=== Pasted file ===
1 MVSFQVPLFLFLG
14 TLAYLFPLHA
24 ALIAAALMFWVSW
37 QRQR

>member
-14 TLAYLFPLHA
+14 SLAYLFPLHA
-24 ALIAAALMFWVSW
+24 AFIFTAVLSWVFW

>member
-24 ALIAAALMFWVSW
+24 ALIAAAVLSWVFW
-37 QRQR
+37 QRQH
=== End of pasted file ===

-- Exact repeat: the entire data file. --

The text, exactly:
1 MVSFQVPLFLFLG
14 TLAYLFPLHA
24 ALIAAALMFWVSW
37 QRQR

>member
-14 TLAYLFPLHA
+14 SLAYLFPLHA
-24 ALIAAALMFWVSW
+24 AFIFTAVLSWVFW

>member
-24 ALIAAALMFWVSW
+24 ALIAAAVLSWVFW
-37 QRQR
+37 QRQH